Fig. 41. Maul.
Fig. 42. Gluts (edge and face).
In splitting timber, one must observe the grain and structure of the wood. Naturally, he would se lect stuff that is straight-grained; but that is not all. Fig. 43 shows the end of a log that has been sawed off square. Observe that there are four kinds of structure to be considered: (1) the bark, (2) the light-colored sapwood next to the bark, (3) the mature wood, (4) the dark-colored heartwood. It is seldom that heartwood splits evenly. Outside of it we notice the concentric rings of annual growth; also the medullary rays, radiating from the center like spokes of a wheel. Both of these continue through the sapwood, though not so shown here, as they are less conspicuous in it.
Now the natural lines of cleavage are along the medullary rays, which are pithy. Hence a log can be split straight through the center (if clear and straight-grained) from any point on the circumference, but if you try to make other splits parallel with this, you will have trouble, for you are attempting to cross the rays at an angle. Some trees can be split, by careful manipulation, into three slabs or four slabs with parallel faces, but usually it will not pay you to try it.
Fig. 43. Cross-section of Tree Trunk.
Fig. 44. Rail Splits.
The natural way of cleavage is shown in Fig. 44, which illustrates the method of splitting rails. First the log is split through the center, then each half similarly. Then one of the quarters is split through the line ab, following, as you see, a medullary ray. Next the point of the wedge is split off across cd (direction of annual rings), forming one rail. The remaining billet is again split in the same direction, ef, and its separate parts are now split along the rays, forming, in this instance, five rails. The number, of course, will depend upon the size of the log.
Begin at the smaller or top end, because it splits easiest that way. Advantage may be taken of a natural crack or check, but if there is none, take axe in one hand, maul in the other, and start a crack. Into this drive two wedges, as in Fig. 45, and others into the longitudinal crack on top as it opens. To ensure a straight split: First score the log lengthwise with the axe, driving the bitt in with a moderate tap or two, at one place, then extending the cut backward with another, and so on. finally splitting this apart with gluts. A free-splitting log of moderate size can be split without wedges, by using two axes, one working behind the other.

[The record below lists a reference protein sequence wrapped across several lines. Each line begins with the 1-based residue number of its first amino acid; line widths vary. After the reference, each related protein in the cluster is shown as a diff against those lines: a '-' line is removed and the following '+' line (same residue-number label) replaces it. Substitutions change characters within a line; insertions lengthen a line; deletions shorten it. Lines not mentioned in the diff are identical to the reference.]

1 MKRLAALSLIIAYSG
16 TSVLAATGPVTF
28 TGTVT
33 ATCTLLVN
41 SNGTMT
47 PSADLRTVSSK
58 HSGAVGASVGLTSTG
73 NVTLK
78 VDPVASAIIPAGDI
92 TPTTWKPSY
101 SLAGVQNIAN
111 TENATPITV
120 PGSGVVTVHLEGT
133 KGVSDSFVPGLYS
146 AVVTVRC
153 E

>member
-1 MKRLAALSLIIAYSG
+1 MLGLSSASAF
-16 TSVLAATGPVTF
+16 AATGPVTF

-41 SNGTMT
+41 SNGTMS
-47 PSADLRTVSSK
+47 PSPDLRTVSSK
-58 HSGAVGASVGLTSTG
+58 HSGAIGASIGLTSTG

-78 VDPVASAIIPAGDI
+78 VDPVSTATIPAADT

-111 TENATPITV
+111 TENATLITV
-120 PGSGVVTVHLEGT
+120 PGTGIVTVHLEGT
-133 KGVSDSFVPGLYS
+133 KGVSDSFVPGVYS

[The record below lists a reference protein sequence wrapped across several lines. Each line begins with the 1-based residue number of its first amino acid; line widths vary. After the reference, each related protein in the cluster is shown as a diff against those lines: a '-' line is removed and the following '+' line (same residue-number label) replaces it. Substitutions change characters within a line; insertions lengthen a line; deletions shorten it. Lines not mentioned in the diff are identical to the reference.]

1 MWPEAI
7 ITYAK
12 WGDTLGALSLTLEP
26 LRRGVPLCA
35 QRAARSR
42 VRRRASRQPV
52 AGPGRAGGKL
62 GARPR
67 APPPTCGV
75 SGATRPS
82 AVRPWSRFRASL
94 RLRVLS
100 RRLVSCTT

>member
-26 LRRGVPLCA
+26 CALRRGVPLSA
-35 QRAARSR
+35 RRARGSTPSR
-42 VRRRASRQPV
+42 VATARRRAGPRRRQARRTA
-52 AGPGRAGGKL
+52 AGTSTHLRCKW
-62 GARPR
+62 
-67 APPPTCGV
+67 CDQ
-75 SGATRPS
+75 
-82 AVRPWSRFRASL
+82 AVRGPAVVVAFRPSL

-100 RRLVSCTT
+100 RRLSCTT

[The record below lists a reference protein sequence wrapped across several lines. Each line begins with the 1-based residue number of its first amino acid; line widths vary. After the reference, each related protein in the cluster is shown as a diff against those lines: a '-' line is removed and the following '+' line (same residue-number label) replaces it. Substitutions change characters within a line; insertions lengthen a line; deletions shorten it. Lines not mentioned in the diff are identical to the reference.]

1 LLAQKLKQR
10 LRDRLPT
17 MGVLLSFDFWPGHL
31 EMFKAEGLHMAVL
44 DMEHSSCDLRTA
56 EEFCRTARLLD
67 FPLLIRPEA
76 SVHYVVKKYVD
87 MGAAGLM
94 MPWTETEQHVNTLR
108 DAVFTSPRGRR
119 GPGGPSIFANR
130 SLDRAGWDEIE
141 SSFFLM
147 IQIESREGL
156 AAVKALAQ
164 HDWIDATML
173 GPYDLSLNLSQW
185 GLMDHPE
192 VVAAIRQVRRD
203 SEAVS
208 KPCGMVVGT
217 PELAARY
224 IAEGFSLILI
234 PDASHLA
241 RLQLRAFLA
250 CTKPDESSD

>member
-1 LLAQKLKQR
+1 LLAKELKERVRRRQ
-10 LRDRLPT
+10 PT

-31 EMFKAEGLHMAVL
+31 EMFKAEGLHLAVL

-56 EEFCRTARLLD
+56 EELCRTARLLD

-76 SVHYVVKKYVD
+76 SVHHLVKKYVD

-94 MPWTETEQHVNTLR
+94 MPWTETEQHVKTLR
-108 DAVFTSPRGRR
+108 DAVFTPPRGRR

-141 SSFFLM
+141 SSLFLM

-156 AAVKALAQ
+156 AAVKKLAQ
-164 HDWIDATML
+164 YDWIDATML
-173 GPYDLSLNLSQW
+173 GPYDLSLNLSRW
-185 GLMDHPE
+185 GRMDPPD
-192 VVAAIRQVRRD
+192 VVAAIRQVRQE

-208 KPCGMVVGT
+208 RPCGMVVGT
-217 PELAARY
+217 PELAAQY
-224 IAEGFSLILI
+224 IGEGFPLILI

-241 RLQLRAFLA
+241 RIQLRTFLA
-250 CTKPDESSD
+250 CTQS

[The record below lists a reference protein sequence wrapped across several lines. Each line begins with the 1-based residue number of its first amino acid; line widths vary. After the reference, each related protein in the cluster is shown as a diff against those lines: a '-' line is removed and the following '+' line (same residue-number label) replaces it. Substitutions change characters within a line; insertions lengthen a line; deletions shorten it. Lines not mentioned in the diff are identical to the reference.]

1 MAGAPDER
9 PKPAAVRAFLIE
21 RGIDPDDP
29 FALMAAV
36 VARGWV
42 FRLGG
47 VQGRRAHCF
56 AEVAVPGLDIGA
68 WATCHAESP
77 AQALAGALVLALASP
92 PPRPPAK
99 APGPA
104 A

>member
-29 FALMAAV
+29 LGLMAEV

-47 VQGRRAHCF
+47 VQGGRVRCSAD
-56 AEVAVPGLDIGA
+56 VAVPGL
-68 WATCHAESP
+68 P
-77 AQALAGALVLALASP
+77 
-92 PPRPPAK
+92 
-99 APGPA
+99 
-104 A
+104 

Fig. 45. Splitting a Log.
Slabs for siding and puncheons for flooring are thus split out and then hewn smooth on the flat side. Almost any tree that splits straight will do. Those commonly used are chestnut, oak, ash, poplar, cedar, spruce and pine. A small tree is merely split through the center, and the halves laid with round side out, or down, as the case may be. A larger one is first halved, and then each half is split parallel with the flat side, if the grain permits, making four puncheons from each log. Very large ones are split into long bolts, in the same manner as clapboard bolts (see below), thus making a considerable number of narrow puncheons from each log, which are to be hewn of even thickness on both edges.
Puncheons usually are cut so that two lengths equal the length of the room—eight-foot puncheons for a sixteen-foot room, and so on. They are laid by fitting the rough side to the sleepers. It is best to leave them loose until they have seasoned; then true up their edges, spike them down, and you will have a tight floor of uncommon solidity and warmth.
If clapboards or other thin pieces are to be riven, a nice judgment must be exercised in selecting the right kind of tree. Wood for this purpose must be sound, straight-grained and springy. If brash or doty, it will not do at all. Nor will "any old wood" do that splits easily; it must split straight and make thin boards.
The species of tree will depend, of course, on what growths one has to choose from. Cedar is best, as it is easily riven and is very durable. m Boards from five to six feet long can be split out of cedar with no other tool than an axe, and a club or mallet to tap it. If the board shows a tendency to "run out," the workman changes ends and makes another split back toward the first one, or "coaxes" it after the manner to be described hereafter. Such axe-riven boards or shingles are commonly called "splits".
Here in the southern Appalachians, our first choice for clapboards is "mountain oak," when we can find one that splits well. Its wood resembles that of live oak in hardness and texture. Otherwise we take white, black, red, or water oak. White and yellow pines are much used; occasionally yellow poplar. A young, quick-growing chestnut tree makes good 18-inch shingles, but not the longer clapboards or "shakes," as chestnut is prone to "run out" when long splits are made. Mature chestnut trees generally are full of worm-holes. Sometimes a hemlock is found that will make clapboards, if split bastard (the way the rings run), but, as a rule, hemlock has a spiral grain.
When a suitable species is found, the next thing is to pick out a good "board tree." This takes an experienced eye, so leave it to a native woodsman, if you can. The way he does it is not easy to explain. First he looks for a straight trunk, free from knots, limbs, and dote. It should be not less than two feet thick. Then he scans the bark. If the ridges and furrows run straight, in a general way, parallel with the trunk, it is an indication of straight grain. An oak with a large fork is likely to split well.